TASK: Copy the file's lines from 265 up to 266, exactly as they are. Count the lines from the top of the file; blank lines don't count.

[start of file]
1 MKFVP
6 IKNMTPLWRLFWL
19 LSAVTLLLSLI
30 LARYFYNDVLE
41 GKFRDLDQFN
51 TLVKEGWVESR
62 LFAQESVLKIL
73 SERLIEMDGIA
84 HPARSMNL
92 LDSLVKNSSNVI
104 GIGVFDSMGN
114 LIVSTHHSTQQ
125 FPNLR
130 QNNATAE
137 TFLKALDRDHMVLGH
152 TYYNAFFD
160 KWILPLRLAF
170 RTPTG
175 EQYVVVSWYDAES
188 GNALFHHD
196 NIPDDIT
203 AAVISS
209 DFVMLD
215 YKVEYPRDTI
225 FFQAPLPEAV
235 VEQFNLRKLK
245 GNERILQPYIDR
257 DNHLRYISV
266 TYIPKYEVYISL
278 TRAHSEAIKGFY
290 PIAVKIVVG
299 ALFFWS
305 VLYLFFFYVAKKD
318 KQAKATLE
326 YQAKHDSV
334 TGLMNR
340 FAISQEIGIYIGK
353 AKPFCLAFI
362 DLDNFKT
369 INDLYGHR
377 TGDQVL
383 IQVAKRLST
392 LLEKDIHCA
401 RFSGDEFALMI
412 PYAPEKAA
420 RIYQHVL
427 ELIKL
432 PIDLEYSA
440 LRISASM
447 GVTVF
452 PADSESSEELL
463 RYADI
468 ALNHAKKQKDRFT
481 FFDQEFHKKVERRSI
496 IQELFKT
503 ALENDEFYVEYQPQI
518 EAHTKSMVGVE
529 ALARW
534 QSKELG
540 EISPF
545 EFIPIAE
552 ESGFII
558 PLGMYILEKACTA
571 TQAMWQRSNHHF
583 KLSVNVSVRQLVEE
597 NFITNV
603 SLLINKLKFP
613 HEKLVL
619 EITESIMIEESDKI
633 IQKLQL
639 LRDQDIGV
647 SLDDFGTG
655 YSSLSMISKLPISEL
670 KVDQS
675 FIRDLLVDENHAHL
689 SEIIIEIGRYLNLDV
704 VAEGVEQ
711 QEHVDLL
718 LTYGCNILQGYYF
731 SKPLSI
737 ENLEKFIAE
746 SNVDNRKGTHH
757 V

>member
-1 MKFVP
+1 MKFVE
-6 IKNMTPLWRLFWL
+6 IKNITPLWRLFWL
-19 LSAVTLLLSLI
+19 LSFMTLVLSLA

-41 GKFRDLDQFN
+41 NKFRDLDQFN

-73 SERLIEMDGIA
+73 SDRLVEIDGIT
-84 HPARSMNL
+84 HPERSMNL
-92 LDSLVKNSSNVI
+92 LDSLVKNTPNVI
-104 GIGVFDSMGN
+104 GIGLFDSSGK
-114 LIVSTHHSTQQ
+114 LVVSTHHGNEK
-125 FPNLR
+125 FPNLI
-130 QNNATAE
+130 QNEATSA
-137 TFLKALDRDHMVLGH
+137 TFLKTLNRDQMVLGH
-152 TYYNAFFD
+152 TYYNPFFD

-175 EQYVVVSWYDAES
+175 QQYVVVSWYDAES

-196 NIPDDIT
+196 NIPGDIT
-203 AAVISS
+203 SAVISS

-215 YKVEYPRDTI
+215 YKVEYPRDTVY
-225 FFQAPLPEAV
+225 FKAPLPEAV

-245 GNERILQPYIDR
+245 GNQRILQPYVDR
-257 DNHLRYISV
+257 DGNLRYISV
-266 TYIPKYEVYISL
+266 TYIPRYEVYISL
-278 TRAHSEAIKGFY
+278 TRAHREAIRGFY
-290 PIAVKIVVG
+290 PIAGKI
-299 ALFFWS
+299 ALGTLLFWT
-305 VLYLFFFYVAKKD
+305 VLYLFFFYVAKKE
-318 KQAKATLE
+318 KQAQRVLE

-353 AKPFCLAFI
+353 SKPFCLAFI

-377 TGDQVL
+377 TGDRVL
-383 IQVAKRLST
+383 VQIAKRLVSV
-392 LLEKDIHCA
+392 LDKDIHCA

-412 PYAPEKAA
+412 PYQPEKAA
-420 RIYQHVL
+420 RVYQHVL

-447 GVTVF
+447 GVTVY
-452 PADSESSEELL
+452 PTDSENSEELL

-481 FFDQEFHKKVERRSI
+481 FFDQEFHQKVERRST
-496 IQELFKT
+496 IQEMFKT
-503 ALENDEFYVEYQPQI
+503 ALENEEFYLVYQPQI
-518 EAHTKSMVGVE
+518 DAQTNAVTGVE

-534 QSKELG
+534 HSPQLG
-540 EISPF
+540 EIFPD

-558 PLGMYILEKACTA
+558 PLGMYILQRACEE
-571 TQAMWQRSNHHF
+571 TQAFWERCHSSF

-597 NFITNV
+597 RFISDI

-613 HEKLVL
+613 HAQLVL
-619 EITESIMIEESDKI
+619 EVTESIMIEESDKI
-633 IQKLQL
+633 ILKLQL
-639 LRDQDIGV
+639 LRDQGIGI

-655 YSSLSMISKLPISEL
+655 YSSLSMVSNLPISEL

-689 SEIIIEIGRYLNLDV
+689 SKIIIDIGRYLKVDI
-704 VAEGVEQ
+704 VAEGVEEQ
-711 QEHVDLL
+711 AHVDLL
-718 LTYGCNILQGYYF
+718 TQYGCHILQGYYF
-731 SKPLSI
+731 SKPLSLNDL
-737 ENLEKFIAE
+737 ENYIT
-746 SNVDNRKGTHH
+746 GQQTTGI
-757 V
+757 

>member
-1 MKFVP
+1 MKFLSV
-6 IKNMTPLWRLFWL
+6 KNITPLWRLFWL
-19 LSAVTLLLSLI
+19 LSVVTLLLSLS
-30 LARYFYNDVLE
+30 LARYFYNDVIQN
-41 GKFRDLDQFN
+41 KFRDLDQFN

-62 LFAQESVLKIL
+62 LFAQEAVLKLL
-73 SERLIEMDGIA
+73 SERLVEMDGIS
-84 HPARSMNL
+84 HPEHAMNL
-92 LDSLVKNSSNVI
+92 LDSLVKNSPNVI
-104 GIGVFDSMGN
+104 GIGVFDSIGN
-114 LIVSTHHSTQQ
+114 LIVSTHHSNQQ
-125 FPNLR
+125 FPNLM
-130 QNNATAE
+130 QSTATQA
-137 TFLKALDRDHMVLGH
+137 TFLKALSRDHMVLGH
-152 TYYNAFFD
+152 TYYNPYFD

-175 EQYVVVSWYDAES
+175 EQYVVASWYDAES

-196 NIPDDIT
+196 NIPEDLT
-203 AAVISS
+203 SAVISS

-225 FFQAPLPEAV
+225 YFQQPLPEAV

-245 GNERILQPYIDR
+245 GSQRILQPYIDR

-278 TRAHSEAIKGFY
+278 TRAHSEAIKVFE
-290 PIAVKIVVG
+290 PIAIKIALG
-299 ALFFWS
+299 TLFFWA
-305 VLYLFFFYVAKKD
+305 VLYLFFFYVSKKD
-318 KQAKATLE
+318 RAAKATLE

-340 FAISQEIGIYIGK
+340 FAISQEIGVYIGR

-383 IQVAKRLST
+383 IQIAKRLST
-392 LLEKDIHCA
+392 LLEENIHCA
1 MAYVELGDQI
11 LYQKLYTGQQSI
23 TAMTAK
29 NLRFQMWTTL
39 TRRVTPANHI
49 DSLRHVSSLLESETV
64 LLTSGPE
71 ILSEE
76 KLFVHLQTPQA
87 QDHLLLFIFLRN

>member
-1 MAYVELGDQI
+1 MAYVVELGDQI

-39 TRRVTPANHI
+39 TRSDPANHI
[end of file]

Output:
-1 MAYVELGDQI
+1 MAYVVELGDQI